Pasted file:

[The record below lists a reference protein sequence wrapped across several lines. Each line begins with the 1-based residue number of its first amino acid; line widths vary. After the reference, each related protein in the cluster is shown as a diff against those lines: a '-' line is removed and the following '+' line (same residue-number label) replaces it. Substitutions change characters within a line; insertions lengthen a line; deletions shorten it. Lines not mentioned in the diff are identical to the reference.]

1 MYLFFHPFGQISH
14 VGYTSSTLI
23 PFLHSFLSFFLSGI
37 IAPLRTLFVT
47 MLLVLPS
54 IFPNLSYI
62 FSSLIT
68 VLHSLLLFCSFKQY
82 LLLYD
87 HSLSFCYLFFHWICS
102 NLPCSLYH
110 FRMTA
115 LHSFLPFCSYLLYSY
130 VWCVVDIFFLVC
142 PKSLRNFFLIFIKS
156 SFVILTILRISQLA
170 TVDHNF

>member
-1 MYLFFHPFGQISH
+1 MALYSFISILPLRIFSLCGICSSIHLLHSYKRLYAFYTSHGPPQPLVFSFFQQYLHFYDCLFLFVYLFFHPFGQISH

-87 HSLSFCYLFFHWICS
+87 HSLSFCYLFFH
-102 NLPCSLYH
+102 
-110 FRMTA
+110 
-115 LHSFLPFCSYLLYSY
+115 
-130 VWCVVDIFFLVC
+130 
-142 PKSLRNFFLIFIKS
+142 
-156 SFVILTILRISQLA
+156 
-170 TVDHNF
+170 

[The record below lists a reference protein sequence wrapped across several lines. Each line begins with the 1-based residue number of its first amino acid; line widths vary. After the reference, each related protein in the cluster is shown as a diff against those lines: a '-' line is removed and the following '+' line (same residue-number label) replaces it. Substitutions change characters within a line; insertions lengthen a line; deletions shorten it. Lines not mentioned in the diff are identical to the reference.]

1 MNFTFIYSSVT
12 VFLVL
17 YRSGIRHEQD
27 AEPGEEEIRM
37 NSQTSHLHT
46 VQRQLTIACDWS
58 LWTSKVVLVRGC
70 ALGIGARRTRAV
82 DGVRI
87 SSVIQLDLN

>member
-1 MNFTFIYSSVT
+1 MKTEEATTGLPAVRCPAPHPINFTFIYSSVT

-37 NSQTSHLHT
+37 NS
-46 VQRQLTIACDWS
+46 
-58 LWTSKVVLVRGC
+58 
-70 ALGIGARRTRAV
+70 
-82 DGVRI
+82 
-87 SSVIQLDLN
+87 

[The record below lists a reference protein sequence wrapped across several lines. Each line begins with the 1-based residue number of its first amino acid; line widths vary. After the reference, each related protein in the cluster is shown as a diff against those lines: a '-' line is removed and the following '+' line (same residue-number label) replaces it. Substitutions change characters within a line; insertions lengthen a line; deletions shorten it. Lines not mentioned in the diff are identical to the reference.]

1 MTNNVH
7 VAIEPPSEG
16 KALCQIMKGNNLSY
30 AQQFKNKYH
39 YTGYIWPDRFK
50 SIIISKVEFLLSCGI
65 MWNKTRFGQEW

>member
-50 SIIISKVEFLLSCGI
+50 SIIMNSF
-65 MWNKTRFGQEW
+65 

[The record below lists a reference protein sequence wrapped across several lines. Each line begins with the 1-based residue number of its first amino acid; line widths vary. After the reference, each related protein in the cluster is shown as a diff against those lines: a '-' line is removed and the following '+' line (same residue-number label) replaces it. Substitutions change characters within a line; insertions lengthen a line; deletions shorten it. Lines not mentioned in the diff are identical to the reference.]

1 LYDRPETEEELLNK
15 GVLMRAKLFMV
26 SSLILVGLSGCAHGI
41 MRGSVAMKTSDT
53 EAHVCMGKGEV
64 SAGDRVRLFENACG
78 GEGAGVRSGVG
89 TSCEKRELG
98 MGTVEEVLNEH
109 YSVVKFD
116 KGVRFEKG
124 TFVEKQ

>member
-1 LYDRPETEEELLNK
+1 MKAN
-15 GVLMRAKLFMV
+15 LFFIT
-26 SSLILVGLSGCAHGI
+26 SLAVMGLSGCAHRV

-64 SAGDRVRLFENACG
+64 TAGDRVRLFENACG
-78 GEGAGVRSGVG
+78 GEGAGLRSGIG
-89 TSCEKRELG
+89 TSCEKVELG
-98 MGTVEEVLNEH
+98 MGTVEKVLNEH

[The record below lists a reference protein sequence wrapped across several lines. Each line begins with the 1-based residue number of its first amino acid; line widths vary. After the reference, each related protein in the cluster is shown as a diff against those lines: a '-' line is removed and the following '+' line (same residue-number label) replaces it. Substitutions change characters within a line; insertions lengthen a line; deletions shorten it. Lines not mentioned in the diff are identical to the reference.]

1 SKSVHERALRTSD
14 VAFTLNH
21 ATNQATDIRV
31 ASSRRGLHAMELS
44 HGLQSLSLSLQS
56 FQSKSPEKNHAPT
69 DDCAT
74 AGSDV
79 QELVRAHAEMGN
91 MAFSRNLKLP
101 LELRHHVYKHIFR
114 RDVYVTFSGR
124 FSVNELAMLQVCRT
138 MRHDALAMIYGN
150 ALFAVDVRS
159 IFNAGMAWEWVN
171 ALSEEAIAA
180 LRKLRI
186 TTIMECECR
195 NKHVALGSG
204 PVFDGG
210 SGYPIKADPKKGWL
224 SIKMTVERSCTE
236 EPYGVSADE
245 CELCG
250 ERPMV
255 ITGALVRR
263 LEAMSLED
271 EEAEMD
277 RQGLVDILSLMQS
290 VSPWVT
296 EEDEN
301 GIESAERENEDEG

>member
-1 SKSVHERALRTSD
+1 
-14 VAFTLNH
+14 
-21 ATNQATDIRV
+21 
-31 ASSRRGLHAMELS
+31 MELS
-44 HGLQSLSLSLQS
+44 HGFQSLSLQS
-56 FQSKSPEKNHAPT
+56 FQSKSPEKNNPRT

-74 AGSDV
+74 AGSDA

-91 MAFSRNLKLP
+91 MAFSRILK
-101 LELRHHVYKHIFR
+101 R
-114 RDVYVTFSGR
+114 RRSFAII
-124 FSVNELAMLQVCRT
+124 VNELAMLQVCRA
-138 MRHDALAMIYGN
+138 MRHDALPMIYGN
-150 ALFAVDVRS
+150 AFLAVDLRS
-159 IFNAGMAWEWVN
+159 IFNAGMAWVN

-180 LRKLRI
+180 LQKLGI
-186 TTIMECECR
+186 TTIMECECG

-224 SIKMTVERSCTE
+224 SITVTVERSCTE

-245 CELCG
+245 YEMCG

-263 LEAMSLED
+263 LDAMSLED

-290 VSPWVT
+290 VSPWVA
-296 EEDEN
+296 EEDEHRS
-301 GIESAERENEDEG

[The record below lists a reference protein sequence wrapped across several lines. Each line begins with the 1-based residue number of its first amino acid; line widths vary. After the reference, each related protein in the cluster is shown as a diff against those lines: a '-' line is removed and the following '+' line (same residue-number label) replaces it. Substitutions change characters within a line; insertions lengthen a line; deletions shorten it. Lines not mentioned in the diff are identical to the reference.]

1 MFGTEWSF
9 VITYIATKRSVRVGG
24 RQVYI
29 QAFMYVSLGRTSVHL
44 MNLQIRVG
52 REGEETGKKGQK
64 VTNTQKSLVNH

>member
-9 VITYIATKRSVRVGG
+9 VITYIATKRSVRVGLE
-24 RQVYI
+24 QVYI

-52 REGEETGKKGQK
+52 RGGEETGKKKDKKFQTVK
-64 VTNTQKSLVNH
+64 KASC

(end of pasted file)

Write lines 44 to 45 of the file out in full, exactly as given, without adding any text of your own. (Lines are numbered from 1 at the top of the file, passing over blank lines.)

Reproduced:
46 VQRQLTIACDWS
58 LWTSKVVLVRGC